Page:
The Defensive Blindness Principle
It’s almost certain. Most of your customers possess a level of defensiveness when they drive up to your location. It’s human nature, and it’s unavoidable. Maybe they’ve had a poor experience at a lube shop in the past and are wary of letting those circumstances — whatever they may have been — repeat themselves. They may have even had a less than acceptable experience at your lube shop. That would be unfortunate. Maybe it’s just the perception the public has of quick lubes that makes them a little cautious.
We must face the truth. The typical lube shop is not held in most customers’ highest regard when it comes to ethics or our mechanical or technical abilities. Of course, that is unfair and extreme. I know most quick lube shops around this country are owned, operated and staffed by hardworking and conscientious men and women who take great pride in customer service and their technical skills. But, the old adage, “one bad apple spoils the bunch” often comes into play, and we find ourselves fighting to prove the stigma wrong.
It’s that unfair, preconceived assessment of our ability to successfully service our customers’ vehicles that makes it difficult for us to service them. The truth of the matter is, we really want what is best for them and their vehicles. We want them to stay safe and vehicles to last a long time, as well as provide them with the best performance and economy possible. We want to make the vehicle maintenance process quick, easy and as pleasant an experience as possible.
Now, let’s set that concept aside for a moment. I want to briefly talk about a theory called, Heisenberg’s Uncertainty Principle. It basically states that in certain circumstances it’s impossible to obtain accurate measurements or readings of certain items because of the nature of the measuring methods. The principle also states the simple act of merely measuring the item in question changes it fundamentally, thus preventing the ability to obtain an accurate measurement.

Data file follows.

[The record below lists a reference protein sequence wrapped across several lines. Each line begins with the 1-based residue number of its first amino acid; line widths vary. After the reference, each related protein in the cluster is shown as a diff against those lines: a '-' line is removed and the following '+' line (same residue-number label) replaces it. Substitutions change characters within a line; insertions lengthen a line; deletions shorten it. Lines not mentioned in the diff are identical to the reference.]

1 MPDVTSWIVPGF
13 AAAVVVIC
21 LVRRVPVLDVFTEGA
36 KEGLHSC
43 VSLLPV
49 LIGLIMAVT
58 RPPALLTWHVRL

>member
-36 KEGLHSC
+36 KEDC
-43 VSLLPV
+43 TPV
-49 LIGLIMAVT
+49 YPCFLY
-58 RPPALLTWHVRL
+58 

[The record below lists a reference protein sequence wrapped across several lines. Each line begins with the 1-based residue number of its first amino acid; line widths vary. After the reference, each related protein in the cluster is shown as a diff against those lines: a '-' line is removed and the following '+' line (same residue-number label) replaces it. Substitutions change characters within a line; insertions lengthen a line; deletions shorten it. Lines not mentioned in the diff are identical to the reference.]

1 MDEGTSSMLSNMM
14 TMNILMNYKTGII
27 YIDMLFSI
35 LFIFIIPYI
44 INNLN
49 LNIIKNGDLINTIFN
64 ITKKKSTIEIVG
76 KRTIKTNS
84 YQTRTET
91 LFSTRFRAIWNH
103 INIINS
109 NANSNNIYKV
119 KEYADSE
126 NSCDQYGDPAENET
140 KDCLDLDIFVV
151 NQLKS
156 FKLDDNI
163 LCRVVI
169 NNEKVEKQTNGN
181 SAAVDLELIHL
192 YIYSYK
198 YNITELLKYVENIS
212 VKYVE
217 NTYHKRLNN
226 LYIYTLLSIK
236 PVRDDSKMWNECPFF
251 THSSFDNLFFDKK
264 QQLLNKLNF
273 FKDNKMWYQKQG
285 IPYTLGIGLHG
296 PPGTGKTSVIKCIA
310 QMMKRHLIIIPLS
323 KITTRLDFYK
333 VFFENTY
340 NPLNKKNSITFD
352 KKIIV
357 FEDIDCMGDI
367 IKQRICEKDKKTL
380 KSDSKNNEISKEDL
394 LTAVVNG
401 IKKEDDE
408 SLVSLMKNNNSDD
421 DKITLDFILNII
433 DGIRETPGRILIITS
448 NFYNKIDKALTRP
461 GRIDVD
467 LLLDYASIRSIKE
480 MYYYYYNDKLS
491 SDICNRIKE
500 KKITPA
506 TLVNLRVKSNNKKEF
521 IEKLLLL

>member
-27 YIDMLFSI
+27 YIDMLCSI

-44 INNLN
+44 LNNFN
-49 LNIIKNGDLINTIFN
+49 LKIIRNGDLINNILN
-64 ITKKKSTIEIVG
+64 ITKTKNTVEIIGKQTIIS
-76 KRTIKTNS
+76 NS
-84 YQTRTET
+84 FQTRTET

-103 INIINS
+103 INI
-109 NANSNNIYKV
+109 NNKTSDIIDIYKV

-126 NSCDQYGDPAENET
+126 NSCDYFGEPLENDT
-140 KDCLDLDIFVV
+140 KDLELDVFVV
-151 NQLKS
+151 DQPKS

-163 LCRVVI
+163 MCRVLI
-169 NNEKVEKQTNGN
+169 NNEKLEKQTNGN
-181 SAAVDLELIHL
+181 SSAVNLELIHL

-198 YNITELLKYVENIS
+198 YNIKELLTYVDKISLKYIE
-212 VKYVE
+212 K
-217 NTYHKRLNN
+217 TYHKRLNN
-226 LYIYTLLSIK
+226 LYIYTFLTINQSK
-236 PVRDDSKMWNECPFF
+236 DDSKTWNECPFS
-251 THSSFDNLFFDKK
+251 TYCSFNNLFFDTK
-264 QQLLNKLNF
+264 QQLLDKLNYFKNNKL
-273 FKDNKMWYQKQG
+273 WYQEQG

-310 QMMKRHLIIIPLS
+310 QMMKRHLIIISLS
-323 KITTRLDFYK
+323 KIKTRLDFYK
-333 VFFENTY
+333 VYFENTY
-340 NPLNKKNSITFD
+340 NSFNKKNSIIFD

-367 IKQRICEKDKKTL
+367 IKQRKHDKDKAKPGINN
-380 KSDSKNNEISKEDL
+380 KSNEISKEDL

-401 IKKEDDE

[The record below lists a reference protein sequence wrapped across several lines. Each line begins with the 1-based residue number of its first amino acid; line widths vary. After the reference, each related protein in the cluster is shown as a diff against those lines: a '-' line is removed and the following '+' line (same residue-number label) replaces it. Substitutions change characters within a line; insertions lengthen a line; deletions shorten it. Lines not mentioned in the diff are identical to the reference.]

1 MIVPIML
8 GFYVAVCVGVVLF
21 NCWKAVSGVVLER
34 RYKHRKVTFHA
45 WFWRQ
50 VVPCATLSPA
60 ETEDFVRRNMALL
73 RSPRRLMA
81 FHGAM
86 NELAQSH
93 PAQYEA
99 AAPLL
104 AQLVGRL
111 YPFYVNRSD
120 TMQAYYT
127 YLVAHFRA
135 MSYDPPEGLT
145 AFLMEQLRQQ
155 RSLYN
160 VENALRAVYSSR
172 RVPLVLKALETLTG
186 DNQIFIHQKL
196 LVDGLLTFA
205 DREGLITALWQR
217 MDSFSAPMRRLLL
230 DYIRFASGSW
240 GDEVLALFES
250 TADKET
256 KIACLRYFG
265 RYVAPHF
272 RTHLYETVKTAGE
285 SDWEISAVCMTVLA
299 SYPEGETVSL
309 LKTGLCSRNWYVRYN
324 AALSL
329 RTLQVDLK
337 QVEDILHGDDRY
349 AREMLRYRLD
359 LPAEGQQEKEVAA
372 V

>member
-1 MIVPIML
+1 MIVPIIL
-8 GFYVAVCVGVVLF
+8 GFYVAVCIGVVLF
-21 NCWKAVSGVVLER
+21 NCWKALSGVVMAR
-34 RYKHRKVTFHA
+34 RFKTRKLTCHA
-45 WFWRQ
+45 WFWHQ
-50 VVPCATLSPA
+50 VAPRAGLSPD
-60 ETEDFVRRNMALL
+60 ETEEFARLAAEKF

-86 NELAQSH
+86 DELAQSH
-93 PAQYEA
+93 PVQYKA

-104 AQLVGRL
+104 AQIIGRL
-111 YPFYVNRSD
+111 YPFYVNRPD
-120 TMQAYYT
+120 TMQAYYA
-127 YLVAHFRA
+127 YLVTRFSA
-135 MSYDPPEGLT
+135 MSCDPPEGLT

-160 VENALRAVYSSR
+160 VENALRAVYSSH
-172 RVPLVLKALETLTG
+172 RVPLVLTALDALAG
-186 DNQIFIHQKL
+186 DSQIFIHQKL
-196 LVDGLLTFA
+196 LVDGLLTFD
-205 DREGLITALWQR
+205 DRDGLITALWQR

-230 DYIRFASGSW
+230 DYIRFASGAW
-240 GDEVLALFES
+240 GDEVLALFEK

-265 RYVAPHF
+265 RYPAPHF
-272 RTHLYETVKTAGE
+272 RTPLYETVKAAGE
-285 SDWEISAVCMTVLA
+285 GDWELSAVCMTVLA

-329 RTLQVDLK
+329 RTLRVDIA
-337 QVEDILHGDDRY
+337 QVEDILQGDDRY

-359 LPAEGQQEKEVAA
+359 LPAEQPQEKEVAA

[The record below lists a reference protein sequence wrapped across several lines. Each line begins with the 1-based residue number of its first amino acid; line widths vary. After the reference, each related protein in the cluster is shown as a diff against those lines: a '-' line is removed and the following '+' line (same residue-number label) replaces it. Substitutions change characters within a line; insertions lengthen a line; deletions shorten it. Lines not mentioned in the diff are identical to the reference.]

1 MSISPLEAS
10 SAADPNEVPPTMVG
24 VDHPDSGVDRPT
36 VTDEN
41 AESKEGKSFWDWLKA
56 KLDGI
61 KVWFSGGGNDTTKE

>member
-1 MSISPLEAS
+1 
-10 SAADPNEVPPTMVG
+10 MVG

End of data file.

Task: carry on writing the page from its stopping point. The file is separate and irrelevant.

A crude yet perfect example of this principle in action every day in your lube shop is the measurement of tire pressure. It’s virtually impossible to take a reading of the tire’s pressure without losing some of the air as soon as you remove the tire gauge, thus changing the pressure and rendering the pressure reading you just obtained inaccurate. Of course, the miniscule amount of pressure lost in this fashion is insignificant in the real world, so it’s of little or no consequence. But, it’s a fact that the principle is true.
The Heisenberg Uncertainty Principle is often confused with another theory called the Observer Effect. This theory states the simple act of trying to measure or observe an item will change it in some fundamental fashion.
A perfect example of the Observer Effect is wildlife photography. For years, professional photographers have used extreme long-range zoom lenses and the stealthiest of methods to try to get close enough to wild animals to capture them living and acting in their natural environment. There are some spectacularly beautiful moments captured on film and video of what we always believed to be animals acting naturally in their natural environments.